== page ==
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Girish Ramesh

1. What do you do, and how long have you been doing it?

I am currently a Postdoctoral Research Associate at the University of Manchester in the UK working on CIDAR, a EU Horizon 2020 project, where my job involves researching light transport algorithms for laser propagation in jet engine exhausts. This is primarily for the purpose of characterisation and visualization of particulate matter in order to make jet engines cleaner, which is an EU goal. I have only been working here for 2 months, but it has been exciting so far!

2. What was your first job?

As a child, I was exposed to technology quite early in my life. So, my first job, quite stereotypically for a programmer, was a freelance web developer job. I had to build a website for a small IT skills school based in Jamshedpur, India. I remember collecting my first paycheck and leaving immediately for a 50-hour train journey back home. I was excited to get back home and treat my parents to dinner but during the journey, the money was stolen from my bag! My mother offered to replace the money as I was quite distraught, but it taught me the painful, yet valuable lesson of looking after my belongings while travelling. 

3. Where did you complete your formal education?

I completed my undergraduate education at the National Institute of Technology in Jamshedpur, India. My first degree was in Metallurgical Engineering, quite distant from Computer Graphics and Visualisation. I then went on to complete my Masters and PhD from the University of Manchester, UK where I developed my love for Computer Graphics. 

4. How did you first get involved with ACM SIGGRAPH?

I first got involved with ACM SIGGRAPH as a Student Volunteer at SIGGRAPH Asia at Macau in 2014. I was encouraged to apply to participate by my PhD mentor Martin Turner, who had started the SIGGRAPH chapter in Manchester. It was a fantastic experience for me as I could finally see the research I read about in papers with my own eyes. It was the start of my continued association with ACM SIGGRAPH, where I have had the privilege of being involved with the Student Volunteer Program in both Asia and North America since 2014. I also have been involved with the International Resources Committee (IRC), where I am part of the SIGGRAPH Spotlight and Audio Guides team.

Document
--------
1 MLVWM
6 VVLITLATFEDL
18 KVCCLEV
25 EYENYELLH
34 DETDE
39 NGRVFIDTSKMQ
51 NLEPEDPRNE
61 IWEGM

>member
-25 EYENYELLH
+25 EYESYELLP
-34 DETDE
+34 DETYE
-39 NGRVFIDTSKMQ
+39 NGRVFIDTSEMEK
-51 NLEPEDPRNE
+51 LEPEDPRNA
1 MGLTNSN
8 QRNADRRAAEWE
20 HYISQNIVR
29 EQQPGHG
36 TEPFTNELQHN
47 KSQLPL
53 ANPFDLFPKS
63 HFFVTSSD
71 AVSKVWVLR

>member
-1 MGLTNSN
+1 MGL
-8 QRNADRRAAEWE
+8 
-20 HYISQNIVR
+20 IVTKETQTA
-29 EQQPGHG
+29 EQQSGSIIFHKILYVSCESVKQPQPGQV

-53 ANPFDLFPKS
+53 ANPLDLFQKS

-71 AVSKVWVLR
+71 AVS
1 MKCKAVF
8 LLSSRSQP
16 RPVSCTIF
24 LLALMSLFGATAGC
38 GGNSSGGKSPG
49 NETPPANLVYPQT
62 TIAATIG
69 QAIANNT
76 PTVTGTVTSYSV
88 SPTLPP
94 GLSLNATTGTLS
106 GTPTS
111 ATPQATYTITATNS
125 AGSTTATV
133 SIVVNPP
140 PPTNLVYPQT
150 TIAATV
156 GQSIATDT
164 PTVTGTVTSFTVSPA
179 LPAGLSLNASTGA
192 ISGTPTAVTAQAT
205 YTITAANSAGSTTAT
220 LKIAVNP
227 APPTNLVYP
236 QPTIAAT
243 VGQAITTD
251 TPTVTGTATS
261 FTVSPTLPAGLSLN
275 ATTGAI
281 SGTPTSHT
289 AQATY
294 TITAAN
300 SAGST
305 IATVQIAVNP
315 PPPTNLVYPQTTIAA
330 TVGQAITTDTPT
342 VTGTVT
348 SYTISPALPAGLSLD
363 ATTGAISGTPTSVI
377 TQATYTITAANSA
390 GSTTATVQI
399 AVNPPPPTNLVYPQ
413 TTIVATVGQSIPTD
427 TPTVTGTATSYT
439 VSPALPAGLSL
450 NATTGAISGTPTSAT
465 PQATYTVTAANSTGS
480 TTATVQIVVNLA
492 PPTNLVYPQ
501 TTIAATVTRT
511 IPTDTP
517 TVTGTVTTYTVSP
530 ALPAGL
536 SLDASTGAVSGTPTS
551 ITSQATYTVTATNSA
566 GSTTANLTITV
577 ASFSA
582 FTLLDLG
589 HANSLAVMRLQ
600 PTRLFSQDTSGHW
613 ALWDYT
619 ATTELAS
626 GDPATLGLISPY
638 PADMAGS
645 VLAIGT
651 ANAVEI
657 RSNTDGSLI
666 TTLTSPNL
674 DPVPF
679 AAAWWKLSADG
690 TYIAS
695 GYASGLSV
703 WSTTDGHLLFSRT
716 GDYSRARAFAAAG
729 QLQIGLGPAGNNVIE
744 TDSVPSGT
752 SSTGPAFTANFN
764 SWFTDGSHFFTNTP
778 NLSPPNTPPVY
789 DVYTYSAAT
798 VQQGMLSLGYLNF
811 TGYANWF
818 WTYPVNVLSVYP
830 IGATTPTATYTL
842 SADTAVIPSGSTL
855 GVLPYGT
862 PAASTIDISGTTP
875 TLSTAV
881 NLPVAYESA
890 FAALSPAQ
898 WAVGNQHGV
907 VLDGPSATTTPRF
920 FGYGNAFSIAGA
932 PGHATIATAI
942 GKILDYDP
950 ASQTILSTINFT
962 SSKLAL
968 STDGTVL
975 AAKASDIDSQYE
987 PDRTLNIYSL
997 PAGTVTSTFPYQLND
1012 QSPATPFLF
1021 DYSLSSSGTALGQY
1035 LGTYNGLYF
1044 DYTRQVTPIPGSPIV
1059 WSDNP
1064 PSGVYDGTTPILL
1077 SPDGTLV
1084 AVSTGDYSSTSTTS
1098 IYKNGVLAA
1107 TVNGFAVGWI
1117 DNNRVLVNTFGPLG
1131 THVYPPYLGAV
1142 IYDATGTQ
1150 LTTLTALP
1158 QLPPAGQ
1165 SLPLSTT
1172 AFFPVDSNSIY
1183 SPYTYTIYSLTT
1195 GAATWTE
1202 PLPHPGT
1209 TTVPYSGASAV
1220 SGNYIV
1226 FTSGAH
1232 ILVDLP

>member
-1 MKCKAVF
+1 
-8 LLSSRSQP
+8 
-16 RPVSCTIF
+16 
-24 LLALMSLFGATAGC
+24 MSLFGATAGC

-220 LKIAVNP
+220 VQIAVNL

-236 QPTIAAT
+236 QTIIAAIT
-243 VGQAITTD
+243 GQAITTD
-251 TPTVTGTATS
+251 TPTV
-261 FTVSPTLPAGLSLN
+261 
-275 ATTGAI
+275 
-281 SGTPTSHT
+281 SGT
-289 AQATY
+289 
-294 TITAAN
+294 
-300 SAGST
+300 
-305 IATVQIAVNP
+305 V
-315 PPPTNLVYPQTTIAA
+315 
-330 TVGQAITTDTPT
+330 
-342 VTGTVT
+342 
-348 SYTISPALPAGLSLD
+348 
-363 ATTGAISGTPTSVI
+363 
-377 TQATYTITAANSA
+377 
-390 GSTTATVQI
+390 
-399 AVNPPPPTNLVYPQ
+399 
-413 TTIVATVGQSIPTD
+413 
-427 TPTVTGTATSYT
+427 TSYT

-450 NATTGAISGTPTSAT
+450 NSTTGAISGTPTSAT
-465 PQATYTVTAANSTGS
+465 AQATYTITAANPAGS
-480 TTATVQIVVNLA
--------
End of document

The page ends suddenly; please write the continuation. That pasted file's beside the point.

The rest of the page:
5. What is your favorite memory of a SIGGRAPH conference?

My favorite memories of SIGGRAPH are always meeting my friends and colleagues. As a student volunteer and a team leader, I've had the opportunity to meet and work so many different people exchanging ideas and cultures, which has changed my perspective of the world. This has made me a better person and I hope to continue to be involved with the conference to grow even further.

6. Describe a project that you would like to share with the ACM SIGGRAPH community.

My PhD project involved exploring the use of hair rendering in the cosmetics industry. Computer Graphics practitioners have used many theories from cosmetic science to build the state-of-the-art hair scattering models that we see in movies, games and media today. Through my project, I build a setup to test and evaluate CG renders of hair on realism and explore the effect of different physical characteristics on cosmetic properties. The setup was trialled in the labs of an industrial sponsor with positive results. I hope this will herald a change in the cosmetic industry with more simulations being used for product testing and evaluation that can replace lengthy physical lab testing. 

7. If you could have dinner with one living or non-living person, who would it be and why?

I would love to meet my grandmother, who passed away due to cancer a few years ago. My grandma was one of the nicest people I have met in my life and I don't think I spent enough time with her as a young adult to appreciate that. So it will be nice to sit down and have a chat about things. 

8. What is something most people don’t know about you?

I don't think it is much of a secret to some, but I'm obsessed about climbing and the outdoors. It was the best way to completely dissociate myself from the stress during my PhD and it has become something that I can look forward to after a long day of work. I love setting goals and working towards them and each route in climbing is like solving a problem. The long term goal at the moment is to climb El Cap in Yosemite!

9. From which single individual have you learned the most in your life? What did they teach you?

My parents and my brother, as I can't single out one of them. My dad taught me perseverance, the ability to stay calm in the face of adversity and the importance of hard work. My mom taught me compassion, humility and how to stay cheerful despite things not going one's way. My brother taught me the importance of logic, reading and taking time to analyse a situation before jumping to conclusions. These lessons have helped me navigate most tricky situations in life and I wouldn't be the person I am today without them. 

10. Is there someone in particular who has influenced your decision to work with ACM SIGGRAPH?

Martin Turner. He was the one who alerted me to SIGGRAPH and the Student Volunteer Program. Nik Aberle was another person who encouraged me to take on more responsibility within the organisation. 

11. What can you point to in your career as your proudest moment?

Passing my PhD was probably the proudest moment till date, but I feel that the proudest moment in my career is yet to come.